Early this week, the N.C. House rolled out the preliminary stages of its much anticipated biennium budget proposal for the Department of Health & Human Services (DHHS), which was recently presented before the House appropriations committee. Not surprisingly, this proposal featured deep cuts to a plethora of government programs in order to reconcile an over $2 billion budget shortfall. House Republicans are proposing to cut no more than their exact targeted reduction of 10.7 percent, or $527 million from DHHS, and are utilizing a range of accounting maneuvers to reduce the impact of cuts to critical services, including consolidating different bureaucracies, swapping state with federal funds, etc. There were many aspects of commonality between the Governor’s and House’s propels for DHHS, however, wide ranging disagreements were pervasive throughout the two proposals.
The highlights include:
- Transfer More at Four into DHHS: House Republicans report that transferring More at Four into DHHS from the Department of Public Instruction (DPI) was necessary to save money and preserve slots of children in the program. Fiscal Research reports 2,600 slots will be reduced (as opposed to 6,500 if left under DPI), leaving 29,000 children funded under the program. Around $30 million will be saved through this transfer.
- Reduce Smart Start Budget by 20 Percent: While the Governor proposed a minor $9.4 million cut to Smart Start, House Republicans increased the proposed cuts on Smart Start to $37.6 million, totaling 20 percent of Smart Start’s $188 million budget.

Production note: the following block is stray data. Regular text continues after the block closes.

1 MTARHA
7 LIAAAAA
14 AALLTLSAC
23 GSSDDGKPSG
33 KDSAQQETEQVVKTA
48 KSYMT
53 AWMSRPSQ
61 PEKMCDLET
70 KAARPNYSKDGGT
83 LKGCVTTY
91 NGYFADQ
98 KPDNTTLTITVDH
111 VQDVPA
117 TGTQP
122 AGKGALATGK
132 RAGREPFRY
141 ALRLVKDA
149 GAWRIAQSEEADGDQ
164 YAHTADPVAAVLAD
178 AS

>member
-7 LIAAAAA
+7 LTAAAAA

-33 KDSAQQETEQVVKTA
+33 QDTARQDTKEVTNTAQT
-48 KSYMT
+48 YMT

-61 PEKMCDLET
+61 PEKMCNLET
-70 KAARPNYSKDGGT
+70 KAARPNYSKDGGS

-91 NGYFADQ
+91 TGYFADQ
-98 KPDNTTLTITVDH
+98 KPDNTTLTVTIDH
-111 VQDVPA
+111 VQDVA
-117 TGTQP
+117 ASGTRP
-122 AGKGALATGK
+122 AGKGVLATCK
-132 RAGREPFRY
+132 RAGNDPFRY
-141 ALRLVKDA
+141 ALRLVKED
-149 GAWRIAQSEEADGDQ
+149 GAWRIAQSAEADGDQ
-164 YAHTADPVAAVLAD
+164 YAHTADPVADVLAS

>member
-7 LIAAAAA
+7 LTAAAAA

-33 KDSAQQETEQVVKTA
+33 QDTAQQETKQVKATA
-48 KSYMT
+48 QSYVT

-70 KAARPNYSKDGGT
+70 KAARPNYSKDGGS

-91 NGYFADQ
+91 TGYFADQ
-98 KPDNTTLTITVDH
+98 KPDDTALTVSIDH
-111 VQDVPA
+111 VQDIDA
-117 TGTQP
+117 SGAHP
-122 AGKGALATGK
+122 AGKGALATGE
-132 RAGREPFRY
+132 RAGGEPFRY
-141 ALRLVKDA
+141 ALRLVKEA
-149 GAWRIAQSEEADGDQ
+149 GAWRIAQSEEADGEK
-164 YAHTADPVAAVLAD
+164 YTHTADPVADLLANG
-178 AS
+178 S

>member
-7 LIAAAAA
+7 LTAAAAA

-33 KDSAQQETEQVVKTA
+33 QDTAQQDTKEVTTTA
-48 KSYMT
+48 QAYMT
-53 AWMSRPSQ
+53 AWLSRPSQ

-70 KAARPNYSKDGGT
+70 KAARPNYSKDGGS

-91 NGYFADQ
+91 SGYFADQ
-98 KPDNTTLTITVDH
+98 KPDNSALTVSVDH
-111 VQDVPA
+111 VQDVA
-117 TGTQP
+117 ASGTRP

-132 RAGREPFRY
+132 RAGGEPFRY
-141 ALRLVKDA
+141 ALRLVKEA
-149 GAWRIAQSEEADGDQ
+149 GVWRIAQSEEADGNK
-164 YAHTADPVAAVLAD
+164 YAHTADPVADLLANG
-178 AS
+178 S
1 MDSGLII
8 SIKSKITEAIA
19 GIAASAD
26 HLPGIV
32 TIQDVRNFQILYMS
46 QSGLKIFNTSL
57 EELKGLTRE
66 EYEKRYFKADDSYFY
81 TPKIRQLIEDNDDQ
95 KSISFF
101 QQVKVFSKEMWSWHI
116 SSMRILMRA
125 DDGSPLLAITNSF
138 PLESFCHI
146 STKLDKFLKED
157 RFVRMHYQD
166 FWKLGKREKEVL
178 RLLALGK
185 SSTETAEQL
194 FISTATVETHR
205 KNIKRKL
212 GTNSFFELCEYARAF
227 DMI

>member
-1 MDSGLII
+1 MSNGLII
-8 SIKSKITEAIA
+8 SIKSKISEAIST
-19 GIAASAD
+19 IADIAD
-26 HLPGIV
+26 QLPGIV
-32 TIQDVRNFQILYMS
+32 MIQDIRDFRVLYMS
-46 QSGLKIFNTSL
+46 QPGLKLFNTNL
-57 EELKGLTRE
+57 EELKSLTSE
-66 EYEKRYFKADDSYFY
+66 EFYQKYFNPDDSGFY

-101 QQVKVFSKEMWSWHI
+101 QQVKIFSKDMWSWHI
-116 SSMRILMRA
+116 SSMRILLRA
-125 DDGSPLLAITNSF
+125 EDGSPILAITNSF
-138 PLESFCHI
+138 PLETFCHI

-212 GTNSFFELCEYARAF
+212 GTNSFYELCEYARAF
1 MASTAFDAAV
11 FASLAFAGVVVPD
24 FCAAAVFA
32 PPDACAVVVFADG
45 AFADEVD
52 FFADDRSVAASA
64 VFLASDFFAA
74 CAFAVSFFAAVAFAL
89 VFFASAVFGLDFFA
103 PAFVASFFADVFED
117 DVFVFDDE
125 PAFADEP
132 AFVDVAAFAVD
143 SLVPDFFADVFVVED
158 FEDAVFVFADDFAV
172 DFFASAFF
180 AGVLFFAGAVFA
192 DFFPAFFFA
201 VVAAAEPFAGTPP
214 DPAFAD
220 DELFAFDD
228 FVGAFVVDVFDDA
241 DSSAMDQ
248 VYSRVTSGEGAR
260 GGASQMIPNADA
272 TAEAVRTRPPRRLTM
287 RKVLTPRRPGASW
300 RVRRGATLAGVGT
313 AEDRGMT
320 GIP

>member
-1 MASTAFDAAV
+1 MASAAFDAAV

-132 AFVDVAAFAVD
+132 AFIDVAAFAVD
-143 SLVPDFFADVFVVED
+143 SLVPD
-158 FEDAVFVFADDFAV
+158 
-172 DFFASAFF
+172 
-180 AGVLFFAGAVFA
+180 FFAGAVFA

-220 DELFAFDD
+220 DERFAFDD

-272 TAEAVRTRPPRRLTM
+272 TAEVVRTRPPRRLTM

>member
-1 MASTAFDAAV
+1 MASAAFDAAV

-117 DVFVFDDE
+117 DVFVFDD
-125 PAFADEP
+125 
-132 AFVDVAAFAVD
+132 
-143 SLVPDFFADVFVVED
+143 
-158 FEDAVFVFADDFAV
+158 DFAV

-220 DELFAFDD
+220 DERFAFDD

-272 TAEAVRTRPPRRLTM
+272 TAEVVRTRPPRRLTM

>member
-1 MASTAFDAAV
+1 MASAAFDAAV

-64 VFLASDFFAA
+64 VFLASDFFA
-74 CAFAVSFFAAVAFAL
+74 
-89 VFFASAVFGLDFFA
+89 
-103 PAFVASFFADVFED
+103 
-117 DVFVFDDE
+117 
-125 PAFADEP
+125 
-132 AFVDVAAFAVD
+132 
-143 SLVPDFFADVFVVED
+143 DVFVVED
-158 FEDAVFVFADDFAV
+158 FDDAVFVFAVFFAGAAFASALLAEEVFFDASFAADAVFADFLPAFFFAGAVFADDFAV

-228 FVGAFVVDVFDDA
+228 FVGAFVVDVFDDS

- Eliminate State Abortion Fund: While not constituting a large sum of money, this proposed cut represents a symbolic move on the part of the House to prevent tax payer funding for abortion services. The total cut amounted to $50,000.
- Cut NC REACH Scholarships in half: NC REACH – Education Assistance for Adoptees and Foster Youth provides scholarships to students in a North Carolina public college or university who have been adopted or received foster care by the Department of Social Services. This reduction will leave around $1.6 million left to provide these scholarships for FY11-12.
- Eliminate 250 vacant positions in DHHS Central Management and Support Division (CMS): 250 job positions in the CMS Division remain unfilled, yet the state appropriates millions to CMS for these unused positions. This reduction of $6.5 million allows CMS to keep the status quo while adjusting budgetary allotments to remove funding for unfilled positions.
House Republicans have the unenviable position of being the first legislative chamber to attempt to reconcile a massive budget shortfall. The preliminary proposals indicate the House is attempting to diffuse the budget crunch across all areas of government to lessen the impact on individual government entities. Republican’s insistence against tax increases on the public have necessitated an inward focus towards balancing this unwieldy budget.